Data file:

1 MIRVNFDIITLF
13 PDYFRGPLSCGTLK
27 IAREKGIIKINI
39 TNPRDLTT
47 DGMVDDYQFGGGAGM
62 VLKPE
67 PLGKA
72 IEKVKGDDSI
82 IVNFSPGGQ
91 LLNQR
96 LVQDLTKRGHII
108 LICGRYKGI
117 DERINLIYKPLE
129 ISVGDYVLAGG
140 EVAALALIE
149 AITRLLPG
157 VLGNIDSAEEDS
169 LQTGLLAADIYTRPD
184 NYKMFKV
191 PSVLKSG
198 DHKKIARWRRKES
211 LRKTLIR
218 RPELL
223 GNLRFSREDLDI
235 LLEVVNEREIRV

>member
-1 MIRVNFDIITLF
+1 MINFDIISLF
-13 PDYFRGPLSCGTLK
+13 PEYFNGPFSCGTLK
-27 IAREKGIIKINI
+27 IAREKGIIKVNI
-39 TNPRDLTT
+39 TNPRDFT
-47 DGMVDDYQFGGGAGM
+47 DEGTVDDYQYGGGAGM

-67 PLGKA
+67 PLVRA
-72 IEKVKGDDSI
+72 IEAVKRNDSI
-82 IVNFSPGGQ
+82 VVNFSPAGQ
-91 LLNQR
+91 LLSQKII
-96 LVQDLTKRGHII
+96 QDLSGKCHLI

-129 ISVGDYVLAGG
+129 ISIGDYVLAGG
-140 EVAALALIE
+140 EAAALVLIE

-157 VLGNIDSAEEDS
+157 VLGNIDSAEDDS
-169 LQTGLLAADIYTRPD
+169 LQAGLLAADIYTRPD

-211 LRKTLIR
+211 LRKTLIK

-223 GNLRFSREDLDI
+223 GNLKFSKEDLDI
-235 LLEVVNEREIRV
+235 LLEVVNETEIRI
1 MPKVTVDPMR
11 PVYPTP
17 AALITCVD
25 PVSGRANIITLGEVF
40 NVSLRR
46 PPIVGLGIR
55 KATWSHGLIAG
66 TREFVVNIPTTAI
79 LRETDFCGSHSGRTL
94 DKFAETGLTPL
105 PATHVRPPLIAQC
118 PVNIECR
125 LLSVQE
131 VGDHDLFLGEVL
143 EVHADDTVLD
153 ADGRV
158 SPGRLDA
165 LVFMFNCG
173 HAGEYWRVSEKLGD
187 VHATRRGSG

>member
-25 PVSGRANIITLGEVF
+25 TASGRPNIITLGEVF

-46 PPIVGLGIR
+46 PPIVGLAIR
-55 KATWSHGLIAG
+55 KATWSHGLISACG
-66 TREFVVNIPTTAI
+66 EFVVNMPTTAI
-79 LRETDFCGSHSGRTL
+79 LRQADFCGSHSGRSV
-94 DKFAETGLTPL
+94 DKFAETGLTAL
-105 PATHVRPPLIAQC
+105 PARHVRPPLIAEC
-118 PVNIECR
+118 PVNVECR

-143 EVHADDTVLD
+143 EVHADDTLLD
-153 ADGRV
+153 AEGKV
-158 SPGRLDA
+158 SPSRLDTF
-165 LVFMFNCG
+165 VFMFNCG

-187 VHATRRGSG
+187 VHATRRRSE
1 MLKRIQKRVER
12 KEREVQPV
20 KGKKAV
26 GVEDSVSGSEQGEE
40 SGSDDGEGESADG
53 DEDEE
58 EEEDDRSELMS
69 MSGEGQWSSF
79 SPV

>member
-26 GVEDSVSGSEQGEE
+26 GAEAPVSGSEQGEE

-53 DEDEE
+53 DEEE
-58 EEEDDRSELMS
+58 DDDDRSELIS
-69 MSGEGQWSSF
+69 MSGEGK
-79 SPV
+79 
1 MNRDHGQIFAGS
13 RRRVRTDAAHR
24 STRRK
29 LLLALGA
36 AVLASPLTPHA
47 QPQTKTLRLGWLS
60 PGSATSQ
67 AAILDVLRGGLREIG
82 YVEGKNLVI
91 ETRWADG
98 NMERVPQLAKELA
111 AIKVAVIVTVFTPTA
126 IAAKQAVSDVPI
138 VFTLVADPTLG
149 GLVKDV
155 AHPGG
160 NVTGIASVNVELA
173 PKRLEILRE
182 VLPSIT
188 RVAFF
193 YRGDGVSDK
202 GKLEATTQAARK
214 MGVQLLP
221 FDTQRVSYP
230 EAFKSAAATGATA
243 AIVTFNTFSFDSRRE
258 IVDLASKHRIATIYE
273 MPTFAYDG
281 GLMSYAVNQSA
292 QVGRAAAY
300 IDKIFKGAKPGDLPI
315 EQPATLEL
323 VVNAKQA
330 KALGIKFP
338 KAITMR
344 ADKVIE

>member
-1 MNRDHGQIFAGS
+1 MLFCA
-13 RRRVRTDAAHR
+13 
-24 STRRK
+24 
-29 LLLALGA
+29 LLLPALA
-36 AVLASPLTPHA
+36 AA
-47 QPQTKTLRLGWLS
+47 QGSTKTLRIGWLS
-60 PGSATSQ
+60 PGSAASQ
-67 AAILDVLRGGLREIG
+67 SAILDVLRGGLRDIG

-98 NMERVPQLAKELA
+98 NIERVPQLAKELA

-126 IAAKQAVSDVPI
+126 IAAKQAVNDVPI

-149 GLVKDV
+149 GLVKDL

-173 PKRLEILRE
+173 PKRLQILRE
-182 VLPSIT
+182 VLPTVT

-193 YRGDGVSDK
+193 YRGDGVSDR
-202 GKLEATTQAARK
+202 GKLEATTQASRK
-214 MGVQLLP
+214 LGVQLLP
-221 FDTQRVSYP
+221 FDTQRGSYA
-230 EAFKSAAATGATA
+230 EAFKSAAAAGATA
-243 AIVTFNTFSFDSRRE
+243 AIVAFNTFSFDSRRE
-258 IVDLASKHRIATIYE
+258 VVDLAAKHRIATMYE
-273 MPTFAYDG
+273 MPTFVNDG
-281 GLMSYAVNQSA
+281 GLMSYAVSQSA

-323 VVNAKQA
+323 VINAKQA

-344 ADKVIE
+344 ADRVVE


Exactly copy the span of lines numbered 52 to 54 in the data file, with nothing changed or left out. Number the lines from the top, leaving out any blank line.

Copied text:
+157 VLGNIDSAEDDS
-169 LQTGLLAADIYTRPD
+169 LQAGLLAADIYTRPD